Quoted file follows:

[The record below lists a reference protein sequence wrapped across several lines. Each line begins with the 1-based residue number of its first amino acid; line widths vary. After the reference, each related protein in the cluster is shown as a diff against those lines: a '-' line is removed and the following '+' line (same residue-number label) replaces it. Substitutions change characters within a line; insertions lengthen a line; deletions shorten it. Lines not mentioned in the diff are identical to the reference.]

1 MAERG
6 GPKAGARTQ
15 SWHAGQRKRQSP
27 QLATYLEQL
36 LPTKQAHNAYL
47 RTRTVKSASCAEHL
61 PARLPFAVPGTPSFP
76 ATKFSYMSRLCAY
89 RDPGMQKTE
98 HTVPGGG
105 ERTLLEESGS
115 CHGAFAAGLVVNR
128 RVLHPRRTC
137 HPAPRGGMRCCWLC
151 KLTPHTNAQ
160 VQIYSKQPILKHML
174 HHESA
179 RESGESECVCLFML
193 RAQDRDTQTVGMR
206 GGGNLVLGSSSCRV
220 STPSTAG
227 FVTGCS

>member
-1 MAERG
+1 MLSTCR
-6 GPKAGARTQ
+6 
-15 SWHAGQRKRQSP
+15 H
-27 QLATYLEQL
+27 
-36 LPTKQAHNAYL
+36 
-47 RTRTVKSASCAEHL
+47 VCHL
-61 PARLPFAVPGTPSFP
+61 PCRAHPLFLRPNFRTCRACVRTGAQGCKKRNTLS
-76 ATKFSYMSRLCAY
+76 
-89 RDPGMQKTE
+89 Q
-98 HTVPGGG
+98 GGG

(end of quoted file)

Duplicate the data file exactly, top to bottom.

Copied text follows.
[The record below lists a reference protein sequence wrapped across several lines. Each line begins with the 1-based residue number of its first amino acid; line widths vary. After the reference, each related protein in the cluster is shown as a diff against those lines: a '-' line is removed and the following '+' line (same residue-number label) replaces it. Substitutions change characters within a line; insertions lengthen a line; deletions shorten it. Lines not mentioned in the diff are identical to the reference.]

1 MAERG
6 GPKAGARTQ
15 SWHAGQRKRQSP
27 QLATYLEQL
36 LPTKQAHNAYL
47 RTRTVKSASCAEHL
61 PARLPFAVPGTPSFP
76 ATKFSYMSRLCAY
89 RDPGMQKTE
98 HTVPGGG
105 ERTLLEESGS
115 CHGAFAAGLVVNR
128 RVLHPRRTC
137 HPAPRGGMRCCWLC
151 KLTPHTNAQ
160 VQIYSKQPILKHML
174 HHESA
179 RESGESECVCLFML
193 RAQDRDTQTVGMR
206 GGGNLVLGSSSCRV
220 STPSTAG
227 FVTGCS

>member
-1 MAERG
+1 MLSTCR
-6 GPKAGARTQ
+6 
-15 SWHAGQRKRQSP
+15 H
-27 QLATYLEQL
+27 
-36 LPTKQAHNAYL
+36 
-47 RTRTVKSASCAEHL
+47 VCHL
-61 PARLPFAVPGTPSFP
+61 PCRAHPLFLRPNFRTCRACVRTGAQGCKKRNTLS
-76 ATKFSYMSRLCAY
+76 
-89 RDPGMQKTE
+89 Q
-98 HTVPGGG
+98 GGG